Kabir in Lahore

A four-day long festival in Lahore celebrating Kabir Das, the revered 15th century poet and mystic who defied the boundaries between Hindu and Muslim, ends on Thursday.


The Kabir Festival (Sep 29-Oct 2, 2014) has been organised by the Mushtaq Ahmad Gurmani School of Humanities and Social Sciences at the Lahore University of Management Sciences in collaboration with the Kabir Project in India, a unique and acclaimed initiative by documentary filmmaker and musician Shabnam Virmani.


The aim is to promote the philosophy of spirituality and harmony through film screenings, live musical evenings, photo and video exhibitions, storytelling, and interactive sessions. The performers include classical and folk singers, scholars, artists, and students of Pakistan and India, who share a passion for the mystical world.


The festival features the well-known documentary series on Kabir that has been years in the making, one each evening, followed by question and answer sessions with the director Shabnam Virmani.


The first film “Had-Anhad: Journeys with Ram and Kabir”, shown on Monday, journeys through song and poem into the politics of religion on both sides of the border in India and Pakistan.


“Koi Sunta Hai: Journeys with Kumar and Kabir”, screened on Tuesday, interweaves the folk music traditions of Kabir with the life and music of the late classical singer Kumar Gandharva.


Wednesday’s film “Kabira Khada Bazaar Mein: Journeys with Sacred and Secular Kabir” focuses on the life of Prahlad Tipanya, a Dalit singer. The story that unfolds shows how the Kabir Panth sect deifies the mystic weaver who spoke his poems in the market place, while the social activist group Eklavya appropriates his secular aspects.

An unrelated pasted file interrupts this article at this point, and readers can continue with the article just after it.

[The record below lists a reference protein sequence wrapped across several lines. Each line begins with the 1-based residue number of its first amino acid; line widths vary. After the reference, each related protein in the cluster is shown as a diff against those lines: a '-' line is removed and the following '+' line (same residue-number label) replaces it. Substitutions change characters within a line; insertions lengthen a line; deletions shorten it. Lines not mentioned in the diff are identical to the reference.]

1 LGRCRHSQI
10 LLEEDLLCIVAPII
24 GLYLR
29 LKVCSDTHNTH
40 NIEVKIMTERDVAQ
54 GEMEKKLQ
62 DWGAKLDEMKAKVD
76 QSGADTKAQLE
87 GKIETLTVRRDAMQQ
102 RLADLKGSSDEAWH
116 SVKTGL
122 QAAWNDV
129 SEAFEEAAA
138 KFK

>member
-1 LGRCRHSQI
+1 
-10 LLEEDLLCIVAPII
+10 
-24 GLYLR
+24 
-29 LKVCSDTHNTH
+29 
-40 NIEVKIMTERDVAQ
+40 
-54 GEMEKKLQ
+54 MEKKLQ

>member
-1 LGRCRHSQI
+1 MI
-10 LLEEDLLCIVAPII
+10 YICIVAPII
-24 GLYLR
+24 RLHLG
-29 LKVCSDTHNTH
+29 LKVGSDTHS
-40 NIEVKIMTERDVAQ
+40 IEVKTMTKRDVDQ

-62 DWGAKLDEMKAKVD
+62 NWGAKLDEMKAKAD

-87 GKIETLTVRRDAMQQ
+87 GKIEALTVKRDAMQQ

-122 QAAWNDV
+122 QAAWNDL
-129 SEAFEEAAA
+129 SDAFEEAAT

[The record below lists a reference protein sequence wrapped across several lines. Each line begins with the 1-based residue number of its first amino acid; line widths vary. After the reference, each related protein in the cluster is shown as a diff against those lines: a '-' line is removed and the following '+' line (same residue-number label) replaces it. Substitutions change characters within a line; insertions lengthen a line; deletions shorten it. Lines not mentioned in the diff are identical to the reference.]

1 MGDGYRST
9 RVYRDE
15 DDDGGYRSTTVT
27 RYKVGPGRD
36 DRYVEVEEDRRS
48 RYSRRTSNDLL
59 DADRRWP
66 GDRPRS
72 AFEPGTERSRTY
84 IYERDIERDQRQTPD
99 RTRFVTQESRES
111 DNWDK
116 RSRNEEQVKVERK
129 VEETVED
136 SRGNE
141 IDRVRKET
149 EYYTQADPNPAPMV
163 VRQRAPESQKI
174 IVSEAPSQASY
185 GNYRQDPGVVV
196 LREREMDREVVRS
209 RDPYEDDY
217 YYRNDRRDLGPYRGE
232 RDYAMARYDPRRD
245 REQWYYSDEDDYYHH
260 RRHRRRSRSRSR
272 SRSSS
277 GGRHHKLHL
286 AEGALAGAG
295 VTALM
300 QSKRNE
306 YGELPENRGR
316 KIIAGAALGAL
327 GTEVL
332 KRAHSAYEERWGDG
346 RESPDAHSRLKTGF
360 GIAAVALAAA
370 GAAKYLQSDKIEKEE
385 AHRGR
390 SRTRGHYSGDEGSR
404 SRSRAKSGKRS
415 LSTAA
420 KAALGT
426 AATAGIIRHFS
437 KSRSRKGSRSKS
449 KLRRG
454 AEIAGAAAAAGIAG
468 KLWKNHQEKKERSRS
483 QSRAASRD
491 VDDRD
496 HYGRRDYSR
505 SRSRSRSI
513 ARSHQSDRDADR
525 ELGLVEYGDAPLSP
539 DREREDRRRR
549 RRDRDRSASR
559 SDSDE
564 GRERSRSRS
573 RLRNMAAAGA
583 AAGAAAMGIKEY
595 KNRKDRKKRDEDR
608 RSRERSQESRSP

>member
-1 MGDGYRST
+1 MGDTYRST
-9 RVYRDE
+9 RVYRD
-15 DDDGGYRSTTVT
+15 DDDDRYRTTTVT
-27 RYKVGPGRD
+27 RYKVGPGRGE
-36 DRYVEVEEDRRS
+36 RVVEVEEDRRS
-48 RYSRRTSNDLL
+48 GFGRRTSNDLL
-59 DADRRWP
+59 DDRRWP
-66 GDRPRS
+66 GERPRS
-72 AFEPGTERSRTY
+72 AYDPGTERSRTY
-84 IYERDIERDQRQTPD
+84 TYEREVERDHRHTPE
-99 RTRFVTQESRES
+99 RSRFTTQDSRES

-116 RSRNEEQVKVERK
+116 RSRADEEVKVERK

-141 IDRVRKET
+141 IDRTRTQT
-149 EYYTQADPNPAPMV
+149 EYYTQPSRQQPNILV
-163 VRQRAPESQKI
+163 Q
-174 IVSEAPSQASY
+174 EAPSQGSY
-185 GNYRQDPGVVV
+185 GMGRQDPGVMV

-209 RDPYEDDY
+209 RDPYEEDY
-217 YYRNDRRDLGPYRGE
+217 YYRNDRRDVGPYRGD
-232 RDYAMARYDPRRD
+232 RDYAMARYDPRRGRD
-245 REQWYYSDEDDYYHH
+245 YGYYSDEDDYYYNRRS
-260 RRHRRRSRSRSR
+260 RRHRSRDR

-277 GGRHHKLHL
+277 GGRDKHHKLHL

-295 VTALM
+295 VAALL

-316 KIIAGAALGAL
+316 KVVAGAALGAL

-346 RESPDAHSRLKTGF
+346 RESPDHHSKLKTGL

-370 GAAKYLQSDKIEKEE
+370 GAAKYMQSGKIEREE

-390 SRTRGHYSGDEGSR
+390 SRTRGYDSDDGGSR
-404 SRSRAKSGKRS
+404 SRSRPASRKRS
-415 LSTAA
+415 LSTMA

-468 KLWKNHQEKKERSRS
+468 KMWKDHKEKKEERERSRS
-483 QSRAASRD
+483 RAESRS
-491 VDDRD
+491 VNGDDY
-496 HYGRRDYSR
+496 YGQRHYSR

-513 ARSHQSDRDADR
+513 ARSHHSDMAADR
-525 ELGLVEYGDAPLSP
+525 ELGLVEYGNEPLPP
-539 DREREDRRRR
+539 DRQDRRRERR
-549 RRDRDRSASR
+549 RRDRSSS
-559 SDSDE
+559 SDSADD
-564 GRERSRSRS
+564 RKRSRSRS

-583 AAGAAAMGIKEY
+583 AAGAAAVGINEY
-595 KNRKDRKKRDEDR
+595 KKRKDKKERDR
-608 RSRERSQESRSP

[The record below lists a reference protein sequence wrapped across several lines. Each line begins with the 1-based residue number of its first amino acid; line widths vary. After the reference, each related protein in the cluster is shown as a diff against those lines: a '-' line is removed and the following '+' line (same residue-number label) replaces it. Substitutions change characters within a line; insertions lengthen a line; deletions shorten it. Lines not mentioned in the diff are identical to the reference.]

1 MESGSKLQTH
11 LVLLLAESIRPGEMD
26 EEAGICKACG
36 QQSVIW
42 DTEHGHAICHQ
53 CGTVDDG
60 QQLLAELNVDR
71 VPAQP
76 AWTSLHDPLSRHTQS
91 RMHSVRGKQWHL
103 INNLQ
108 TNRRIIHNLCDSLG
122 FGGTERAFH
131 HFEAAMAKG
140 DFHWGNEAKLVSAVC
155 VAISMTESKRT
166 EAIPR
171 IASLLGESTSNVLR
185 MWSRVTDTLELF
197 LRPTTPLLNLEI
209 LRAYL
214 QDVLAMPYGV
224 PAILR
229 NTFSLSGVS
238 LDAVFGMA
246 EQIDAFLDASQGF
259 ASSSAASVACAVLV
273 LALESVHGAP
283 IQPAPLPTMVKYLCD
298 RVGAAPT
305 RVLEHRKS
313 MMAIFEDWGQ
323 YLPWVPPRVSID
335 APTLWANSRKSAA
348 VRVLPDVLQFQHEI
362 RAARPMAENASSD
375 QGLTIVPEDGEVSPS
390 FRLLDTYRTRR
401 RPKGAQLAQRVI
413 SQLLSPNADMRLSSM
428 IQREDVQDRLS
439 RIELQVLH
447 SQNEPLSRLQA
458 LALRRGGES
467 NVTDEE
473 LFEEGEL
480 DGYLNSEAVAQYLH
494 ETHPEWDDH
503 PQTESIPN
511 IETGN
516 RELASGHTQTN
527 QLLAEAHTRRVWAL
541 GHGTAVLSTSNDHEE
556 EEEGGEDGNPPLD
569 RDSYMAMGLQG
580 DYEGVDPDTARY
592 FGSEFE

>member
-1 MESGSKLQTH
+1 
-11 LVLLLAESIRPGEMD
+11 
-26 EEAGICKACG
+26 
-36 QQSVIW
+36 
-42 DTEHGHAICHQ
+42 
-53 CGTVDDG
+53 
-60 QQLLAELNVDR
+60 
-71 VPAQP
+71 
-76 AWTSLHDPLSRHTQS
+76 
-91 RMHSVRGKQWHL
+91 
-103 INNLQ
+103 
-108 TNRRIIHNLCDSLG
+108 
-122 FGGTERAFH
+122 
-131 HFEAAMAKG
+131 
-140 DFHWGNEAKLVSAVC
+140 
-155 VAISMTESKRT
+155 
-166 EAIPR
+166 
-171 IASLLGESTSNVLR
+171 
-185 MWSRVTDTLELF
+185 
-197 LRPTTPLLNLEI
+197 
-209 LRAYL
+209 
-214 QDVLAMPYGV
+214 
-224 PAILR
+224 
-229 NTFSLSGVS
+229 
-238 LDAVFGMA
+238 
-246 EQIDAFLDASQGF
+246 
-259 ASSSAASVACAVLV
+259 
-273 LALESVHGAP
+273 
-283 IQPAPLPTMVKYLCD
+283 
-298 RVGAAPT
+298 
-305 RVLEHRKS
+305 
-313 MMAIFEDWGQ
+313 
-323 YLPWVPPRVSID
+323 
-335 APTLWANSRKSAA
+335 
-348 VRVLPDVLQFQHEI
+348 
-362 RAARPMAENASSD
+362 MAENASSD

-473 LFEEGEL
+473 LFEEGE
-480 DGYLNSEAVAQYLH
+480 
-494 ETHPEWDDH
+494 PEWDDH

The last film “Chalo Hamara Des: Journeys with Kabir and Friends” interweaves the stories of Indian folk singer Prahlad Tipanya and North American scholar Linda Hess. The film journeys through song and poem into these two lives, brought together in an unlikely friendship by the cross-cultural resonance of Kabir.


The festival also features sessions like the one by activist and teacher from Mumbai Chintan Girish Modi on Tuesday titled “The Brave Parrot and the Partition: A Kabir song and Stories of Confliction Resolution”.


The session draws inspiration from a song in the oral traditions of Kabir, about a parrot who rushes to rescue her beloved tree in a forest engulfed by fire. Through this parable, Chintan invites participants to reflect on the connections between this story and the Partition of 1947. Other sessions include Manto’s “Dekh Kabira Roya”, a reading by Raza Naeem, as well as Bhakti and Baul poetry and songs by Shabnam Virmani and Vipul Rikhi.


The session “Seeking the Beloved” on Wednesday focuses on the stories of five famous folk legends of Sindh through the poems of the Sufi poet Shah Abdul Latif Bhitai, with Vipul and Shabnam drawing on their forthcoming book “I Saw Myself” based on the poetry of Shah Latif and Kabir in Kutch. The session involves story telling, video clips, conversation and song, illustrating some of the texts through live music.


Thursday, Oct 2, features a session on “Woman’s voice in Mystic Poetry”, raising questions about whether these poems reflect the limitations of traditional gender roles, and reinforce them, whether they defy binary gender identities, or both.


The festival ends with a Sufi and Bhakti evening presented by Shabnam Virmani and Vipul Rikhi.


This is the first time that the Kabir Project is being shared in Pakistan so extensively. The festival is open to students, faculty, and community members interested in the world of mysticism, film making, and literature.


For details about the Kabir Project, see http://www.kabirproject.org. To attend the festival,

This article was originally published in The News


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